“It doesn’t matter how your life began,” Father Canterna told 750 conference attendees at St. Philip and another 80 watching at the satellite location. “It’s how it ends that matters.”
Teixeira, who embraced his uncle before addressing conference participants, encouraged his audience to recognize that God is with them at all times.
Throughout his career, he said, he always tried to “play up a level” — competing in baseball with college freshmen when he was a freshman at Mount St. Joseph and seeking veteran superstars’ advice when he was a rookie in the majors.
“To me, that is such a parallel to our Christian lives,” Teixeira said. “God is calling us to search out people who will make us better. Guys who don’t challenge us are easy to be around.”
The father of three, who now lives in Greenwich, Connecticut, and worships at St. Michael the Archangel Church, warned against putting God in a box. Each person has a responsibility to uncover his or her God-given talent and then share it with the world, he said.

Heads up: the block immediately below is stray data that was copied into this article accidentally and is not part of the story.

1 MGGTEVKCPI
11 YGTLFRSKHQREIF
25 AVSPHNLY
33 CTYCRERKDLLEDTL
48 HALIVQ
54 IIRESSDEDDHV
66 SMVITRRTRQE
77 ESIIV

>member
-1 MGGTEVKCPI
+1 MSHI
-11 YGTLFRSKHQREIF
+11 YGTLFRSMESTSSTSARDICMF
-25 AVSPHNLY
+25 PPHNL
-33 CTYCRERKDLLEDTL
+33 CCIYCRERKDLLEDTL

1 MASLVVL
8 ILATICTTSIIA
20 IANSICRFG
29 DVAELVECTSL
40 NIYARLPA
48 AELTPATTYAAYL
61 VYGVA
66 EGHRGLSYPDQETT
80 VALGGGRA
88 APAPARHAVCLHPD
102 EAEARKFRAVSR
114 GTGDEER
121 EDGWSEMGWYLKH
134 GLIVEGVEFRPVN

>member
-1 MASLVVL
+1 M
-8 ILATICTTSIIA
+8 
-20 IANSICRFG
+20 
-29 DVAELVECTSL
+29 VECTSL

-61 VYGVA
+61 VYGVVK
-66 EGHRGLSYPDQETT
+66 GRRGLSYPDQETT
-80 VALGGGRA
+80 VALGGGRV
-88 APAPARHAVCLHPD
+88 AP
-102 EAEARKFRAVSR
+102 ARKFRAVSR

In several presentations, Father Donald Calloway, a member of the Congregation of Marian Fathers of the Immaculate Conception and a convert to Catholicism, addressed the theme of the conference, “Hail, Holy Queen: Knighted by Mary.”
The priest, who is the author of several books, said Mary provides the spiritual support men need to live out their Christian lives. The rosary is an especially powerful weapon for combating evil in the world, he said.
“Are you unsheathing this sword?” he said, lifting a rosary into the air. “You will be a phenomenal father and husband if your family sees you on your knees praying this.”